Why implement a trait for a reference if all the trait methods already take a reference to self?

Hello. I am using the embedded-hal-async crate and I was surfing the source code of it when I faced an implementation of a trait for a reference of a type implementing this trait, that is: impl<T: Trait> Trait for &mut T.

I understand why this sometimes can be useful. For example, it can be used when the trait methods consume the object, but you still want the trait to be implemented somehow for the reference of this object.

But what if all the methods of the trait already take a reference, specifically a mutable reference?
What is the point of such impl for &mut T?

That's exactly what I see in the source of of embedded-hal-async crate. Here is the link.

All the methods of the trait SpiDevice take &mut self. So having a mutable reference to a type implementing SpiDevice trait already allows me to call the methods of the trait.
However, further you see an implementation of the trait SpiDevice for mutable references to types implementing trait SpiDevice (impl<Word: Copy + 'static, T: SpiDevice<Word> + ?Sized> SpiDevice<Word> for &mut T ), where all the implemented methods just call the methods of the implementation for T.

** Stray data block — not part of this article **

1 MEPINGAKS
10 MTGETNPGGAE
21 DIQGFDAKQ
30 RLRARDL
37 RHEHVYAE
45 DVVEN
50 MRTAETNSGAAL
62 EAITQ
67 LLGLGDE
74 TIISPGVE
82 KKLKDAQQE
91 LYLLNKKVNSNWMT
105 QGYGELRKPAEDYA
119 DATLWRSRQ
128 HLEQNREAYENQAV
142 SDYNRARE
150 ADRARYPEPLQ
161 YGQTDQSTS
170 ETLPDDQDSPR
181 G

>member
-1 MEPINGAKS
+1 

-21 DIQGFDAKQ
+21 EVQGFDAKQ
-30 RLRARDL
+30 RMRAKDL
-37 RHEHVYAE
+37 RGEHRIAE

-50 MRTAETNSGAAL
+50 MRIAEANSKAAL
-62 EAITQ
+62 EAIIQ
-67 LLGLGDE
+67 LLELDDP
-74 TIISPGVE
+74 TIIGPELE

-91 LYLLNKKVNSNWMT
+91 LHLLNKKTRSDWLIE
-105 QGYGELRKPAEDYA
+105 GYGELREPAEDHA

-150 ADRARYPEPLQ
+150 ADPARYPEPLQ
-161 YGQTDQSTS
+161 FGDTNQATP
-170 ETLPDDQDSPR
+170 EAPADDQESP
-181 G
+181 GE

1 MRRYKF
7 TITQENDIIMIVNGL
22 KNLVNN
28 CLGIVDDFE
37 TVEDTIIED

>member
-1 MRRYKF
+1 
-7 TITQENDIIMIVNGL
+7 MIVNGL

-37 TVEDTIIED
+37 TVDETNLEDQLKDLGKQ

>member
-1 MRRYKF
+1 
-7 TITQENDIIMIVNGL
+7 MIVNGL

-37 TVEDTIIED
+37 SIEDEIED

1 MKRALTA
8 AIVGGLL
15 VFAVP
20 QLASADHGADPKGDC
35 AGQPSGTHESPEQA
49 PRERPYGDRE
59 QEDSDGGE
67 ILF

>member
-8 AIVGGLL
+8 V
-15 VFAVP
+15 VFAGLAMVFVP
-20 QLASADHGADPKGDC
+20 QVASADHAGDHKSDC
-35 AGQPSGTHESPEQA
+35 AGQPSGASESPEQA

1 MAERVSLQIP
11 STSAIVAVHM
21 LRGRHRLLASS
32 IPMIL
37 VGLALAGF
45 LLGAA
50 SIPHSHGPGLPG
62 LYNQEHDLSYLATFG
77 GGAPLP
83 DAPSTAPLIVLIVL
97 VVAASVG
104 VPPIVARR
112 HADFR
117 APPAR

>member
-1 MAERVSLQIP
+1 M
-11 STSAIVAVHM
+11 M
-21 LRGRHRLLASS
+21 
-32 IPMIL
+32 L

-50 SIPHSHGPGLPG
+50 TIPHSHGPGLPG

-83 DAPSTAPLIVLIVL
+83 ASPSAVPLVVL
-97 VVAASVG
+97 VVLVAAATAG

Why is this done? How this can be useful?


You'd have to ask library authors, but it likely has to do with allowing you to pass both an owned device, and a reference to the same generic function.

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The ?Sized part is also important, because it allows you to pass &mut dyn Trait in places that take an impl Trait parameter.


It's almost always generics. These seemingly tautological impls make life more convenient in a generic context.

For example, there's an impl<T> From<T> for T in std. You would never actually write let x: i32 = i32::from(42_i32); yourself, but it is nice to be able to pass an i32, an i16 or an i8 where an Into<i32> is required.

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